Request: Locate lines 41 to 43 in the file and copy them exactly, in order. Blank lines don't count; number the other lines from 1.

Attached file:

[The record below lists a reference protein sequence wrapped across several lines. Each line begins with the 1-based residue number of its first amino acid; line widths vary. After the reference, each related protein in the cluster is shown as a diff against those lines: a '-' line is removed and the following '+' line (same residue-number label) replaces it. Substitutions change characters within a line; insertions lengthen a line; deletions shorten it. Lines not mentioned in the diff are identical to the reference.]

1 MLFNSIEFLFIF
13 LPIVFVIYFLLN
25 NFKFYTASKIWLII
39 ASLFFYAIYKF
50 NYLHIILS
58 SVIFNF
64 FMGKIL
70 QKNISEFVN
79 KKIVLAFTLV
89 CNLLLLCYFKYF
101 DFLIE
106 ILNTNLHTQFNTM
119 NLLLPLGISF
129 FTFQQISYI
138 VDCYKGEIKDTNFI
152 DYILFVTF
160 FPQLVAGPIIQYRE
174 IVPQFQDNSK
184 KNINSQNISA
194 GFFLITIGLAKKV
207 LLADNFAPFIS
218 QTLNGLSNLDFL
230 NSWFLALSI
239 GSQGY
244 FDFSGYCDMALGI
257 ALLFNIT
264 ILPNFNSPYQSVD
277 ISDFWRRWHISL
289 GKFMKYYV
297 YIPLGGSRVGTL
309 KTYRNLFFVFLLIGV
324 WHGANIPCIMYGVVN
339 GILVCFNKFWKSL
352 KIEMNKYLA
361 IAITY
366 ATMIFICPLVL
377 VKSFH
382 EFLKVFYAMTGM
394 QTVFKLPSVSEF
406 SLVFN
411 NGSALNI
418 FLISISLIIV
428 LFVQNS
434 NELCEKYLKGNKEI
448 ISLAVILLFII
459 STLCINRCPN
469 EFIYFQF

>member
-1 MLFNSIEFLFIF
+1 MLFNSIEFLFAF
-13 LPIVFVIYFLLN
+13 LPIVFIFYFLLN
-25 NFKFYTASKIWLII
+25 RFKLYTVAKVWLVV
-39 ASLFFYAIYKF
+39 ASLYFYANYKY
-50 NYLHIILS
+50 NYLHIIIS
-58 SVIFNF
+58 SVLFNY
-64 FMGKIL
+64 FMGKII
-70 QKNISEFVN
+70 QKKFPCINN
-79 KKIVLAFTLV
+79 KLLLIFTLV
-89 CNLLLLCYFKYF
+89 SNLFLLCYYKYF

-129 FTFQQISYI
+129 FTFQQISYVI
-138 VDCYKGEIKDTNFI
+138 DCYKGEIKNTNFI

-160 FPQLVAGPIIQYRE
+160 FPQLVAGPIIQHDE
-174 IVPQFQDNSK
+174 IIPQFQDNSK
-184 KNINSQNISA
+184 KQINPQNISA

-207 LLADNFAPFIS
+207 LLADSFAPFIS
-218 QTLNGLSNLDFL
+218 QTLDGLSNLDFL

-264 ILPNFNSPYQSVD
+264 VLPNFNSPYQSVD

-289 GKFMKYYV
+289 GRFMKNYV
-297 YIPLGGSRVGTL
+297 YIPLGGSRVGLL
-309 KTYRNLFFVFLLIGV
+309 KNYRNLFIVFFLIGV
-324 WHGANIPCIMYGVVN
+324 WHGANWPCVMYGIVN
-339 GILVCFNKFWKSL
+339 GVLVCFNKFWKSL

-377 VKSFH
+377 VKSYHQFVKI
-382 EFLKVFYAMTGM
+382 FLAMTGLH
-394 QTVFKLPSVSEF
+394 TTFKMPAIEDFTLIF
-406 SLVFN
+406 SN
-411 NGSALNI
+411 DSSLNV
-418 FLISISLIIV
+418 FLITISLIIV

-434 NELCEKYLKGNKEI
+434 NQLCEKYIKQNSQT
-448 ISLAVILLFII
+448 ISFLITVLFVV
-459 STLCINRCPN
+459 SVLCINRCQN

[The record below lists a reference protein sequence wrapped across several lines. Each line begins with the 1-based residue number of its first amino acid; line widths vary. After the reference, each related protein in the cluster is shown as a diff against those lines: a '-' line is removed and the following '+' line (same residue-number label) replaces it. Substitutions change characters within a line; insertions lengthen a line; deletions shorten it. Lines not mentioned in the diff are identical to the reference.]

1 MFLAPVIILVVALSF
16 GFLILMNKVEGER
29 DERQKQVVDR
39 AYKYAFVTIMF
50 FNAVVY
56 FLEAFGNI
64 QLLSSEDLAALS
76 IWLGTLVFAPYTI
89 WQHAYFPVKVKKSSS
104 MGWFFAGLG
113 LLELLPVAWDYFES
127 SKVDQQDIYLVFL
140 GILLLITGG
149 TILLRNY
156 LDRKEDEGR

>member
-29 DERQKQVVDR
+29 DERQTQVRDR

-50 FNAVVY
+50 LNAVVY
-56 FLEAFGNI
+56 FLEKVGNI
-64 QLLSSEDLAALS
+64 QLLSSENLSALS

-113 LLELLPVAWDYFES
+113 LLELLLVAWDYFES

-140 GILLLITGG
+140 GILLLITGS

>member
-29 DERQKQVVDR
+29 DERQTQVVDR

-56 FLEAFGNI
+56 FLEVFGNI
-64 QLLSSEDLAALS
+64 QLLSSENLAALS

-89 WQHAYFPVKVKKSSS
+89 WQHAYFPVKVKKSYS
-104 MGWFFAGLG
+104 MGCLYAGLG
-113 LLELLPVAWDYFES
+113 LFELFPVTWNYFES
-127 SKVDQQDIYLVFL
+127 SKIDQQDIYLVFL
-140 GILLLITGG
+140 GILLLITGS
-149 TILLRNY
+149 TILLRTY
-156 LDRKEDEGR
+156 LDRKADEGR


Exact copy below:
406 SLVFN
411 NGSALNI
418 FLISISLIIV